After diagnosis, women are more likely overall to survive cancer than men, but the reasons for this have been unclear. While scientists have long known gender to be an important factor in the way disease originates and develops, is diagnosed, and what a person’s likely outcome will be, until now, no one has examined why the risk of malignancy is higher in men than women in a majority of specific cancer types.
Is it because of hormone or body mass differences between the sexes? Do men have higher exposure to cancer-causing substances than women, or are they just more susceptible to harmful carcinogenic effects or viral infections that can lead to cancer? Are women more likely to seek medical care than men? Or is it a complex set of some or all of these factors, and can social and clinical changes be made to affect better outcomes for men, as well as women?
Michael B. Cook, Ph.D., an investigator in the division of cancer epidemiology and genetics at the National Cancer Institute, and colleagues set out to answer these important questions by piecing together clues about 36 specific cancers. The results were published early online, in the August 2011 print edition of Cancer Epidemiology, Biomarkers & Prevention, a journal of the American Association for Cancer Research.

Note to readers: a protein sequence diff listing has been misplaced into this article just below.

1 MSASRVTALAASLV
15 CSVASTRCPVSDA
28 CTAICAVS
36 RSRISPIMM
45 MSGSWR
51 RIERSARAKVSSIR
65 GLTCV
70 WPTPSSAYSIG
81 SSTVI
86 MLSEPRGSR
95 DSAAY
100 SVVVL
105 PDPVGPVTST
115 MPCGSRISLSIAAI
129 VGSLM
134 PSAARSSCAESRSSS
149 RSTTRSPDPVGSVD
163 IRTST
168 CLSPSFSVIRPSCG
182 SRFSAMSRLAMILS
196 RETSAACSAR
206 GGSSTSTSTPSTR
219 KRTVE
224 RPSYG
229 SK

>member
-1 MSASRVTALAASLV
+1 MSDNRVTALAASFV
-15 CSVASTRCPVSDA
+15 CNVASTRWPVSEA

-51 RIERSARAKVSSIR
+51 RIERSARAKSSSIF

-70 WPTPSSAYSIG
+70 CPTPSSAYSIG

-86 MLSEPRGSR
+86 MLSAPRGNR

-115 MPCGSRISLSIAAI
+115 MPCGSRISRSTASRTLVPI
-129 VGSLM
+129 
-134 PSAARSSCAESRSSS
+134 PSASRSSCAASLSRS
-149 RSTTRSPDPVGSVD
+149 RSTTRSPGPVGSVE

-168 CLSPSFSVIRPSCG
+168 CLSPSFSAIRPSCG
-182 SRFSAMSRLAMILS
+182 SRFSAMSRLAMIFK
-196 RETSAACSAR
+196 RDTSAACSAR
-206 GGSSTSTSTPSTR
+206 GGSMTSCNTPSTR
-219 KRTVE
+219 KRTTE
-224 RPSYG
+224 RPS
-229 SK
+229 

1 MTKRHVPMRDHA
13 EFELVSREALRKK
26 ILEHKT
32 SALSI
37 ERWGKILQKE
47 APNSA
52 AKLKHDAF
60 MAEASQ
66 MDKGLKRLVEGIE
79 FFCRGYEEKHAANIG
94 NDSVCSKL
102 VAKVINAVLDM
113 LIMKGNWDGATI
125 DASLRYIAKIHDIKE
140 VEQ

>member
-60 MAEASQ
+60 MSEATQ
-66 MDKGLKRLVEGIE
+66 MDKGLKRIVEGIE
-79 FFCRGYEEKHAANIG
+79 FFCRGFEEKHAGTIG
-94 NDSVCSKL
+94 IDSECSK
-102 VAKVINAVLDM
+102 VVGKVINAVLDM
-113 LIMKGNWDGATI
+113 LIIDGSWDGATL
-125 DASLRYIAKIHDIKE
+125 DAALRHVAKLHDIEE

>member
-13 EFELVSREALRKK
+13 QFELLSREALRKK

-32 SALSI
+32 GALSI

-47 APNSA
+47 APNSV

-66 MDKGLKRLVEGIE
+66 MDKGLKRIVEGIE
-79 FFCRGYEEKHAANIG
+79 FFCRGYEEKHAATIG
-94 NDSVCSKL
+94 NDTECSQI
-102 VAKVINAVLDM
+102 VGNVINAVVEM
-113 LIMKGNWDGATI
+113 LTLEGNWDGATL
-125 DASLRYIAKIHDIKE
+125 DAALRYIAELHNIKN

Cook and his colleagues used U.S. vital rates and survival data between 1977-2006 from the Surveillance Epidemiology End Results (SEER) database for specific cancers by sex and age. They assessed whether cancer mortality rates and cancer survival differed by sex.
In their analysis of five-year cancer survival, the researchers adjusted for age, year of diagnosis and tumor stage and grade, when this information was available. Cook and his team found that a person’s sex did not play a major role in cancer survival.
For many cancers, men have poorer survival than women but the differences are slight. It is difficult to assign any singular root cause, according to the study, but influences include differences in behavior of the individual tumor, people without symptoms getting cancer screening, presence of other illnesses and how often the person gets regular medical care.